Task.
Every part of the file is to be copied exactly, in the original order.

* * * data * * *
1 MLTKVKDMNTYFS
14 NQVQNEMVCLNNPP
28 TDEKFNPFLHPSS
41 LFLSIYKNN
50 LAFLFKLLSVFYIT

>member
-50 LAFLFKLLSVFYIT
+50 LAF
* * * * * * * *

1 MLTKVKDMNTYFS
14 NQVQNEMVCLNNPP
28 TDEKFNPFLHPSS
41 LFLSIYKNN
50 LAFLFKLLSVFYIT

>member
-50 LAFLFKLLSVFYIT
+50 LAF